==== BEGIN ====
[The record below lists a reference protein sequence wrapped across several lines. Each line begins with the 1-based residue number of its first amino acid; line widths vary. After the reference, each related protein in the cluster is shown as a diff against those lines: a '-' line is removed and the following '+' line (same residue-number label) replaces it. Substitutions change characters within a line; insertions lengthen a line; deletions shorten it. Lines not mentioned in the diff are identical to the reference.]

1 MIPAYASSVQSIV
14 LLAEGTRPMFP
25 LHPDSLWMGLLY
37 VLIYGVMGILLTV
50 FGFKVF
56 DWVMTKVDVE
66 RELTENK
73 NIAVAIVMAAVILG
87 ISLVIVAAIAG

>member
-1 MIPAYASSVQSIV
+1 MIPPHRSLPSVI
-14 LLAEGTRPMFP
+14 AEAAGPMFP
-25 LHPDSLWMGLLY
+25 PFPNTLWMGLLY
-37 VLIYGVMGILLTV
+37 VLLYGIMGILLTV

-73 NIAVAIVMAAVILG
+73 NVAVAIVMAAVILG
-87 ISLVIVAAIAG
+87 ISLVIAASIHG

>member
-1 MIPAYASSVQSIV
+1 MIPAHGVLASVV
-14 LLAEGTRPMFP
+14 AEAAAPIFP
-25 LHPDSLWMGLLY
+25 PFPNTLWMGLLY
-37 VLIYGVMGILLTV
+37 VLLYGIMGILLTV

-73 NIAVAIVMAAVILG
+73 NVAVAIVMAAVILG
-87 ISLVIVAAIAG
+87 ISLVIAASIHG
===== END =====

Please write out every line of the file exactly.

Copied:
[The record below lists a reference protein sequence wrapped across several lines. Each line begins with the 1-based residue number of its first amino acid; line widths vary. After the reference, each related protein in the cluster is shown as a diff against those lines: a '-' line is removed and the following '+' line (same residue-number label) replaces it. Substitutions change characters within a line; insertions lengthen a line; deletions shorten it. Lines not mentioned in the diff are identical to the reference.]

1 MIPAYASSVQSIV
14 LLAEGTRPMFP
25 LHPDSLWMGLLY
37 VLIYGVMGILLTV
50 FGFKVF
56 DWVMTKVDVE
66 RELTENK
73 NIAVAIVMAAVILG
87 ISLVIVAAIAG

>member
-1 MIPAYASSVQSIV
+1 MIPPHRSLPSVI
-14 LLAEGTRPMFP
+14 AEAAGPMFP
-25 LHPDSLWMGLLY
+25 PFPNTLWMGLLY
-37 VLIYGVMGILLTV
+37 VLLYGIMGILLTV

-73 NIAVAIVMAAVILG
+73 NVAVAIVMAAVILG
-87 ISLVIVAAIAG
+87 ISLVIAASIHG

>member
-1 MIPAYASSVQSIV
+1 MIPAHGVLASVV
-14 LLAEGTRPMFP
+14 AEAAAPIFP
-25 LHPDSLWMGLLY
+25 PFPNTLWMGLLY
-37 VLIYGVMGILLTV
+37 VLLYGIMGILLTV

-73 NIAVAIVMAAVILG
+73 NVAVAIVMAAVILG
-87 ISLVIVAAIAG
+87 ISLVIAASIHG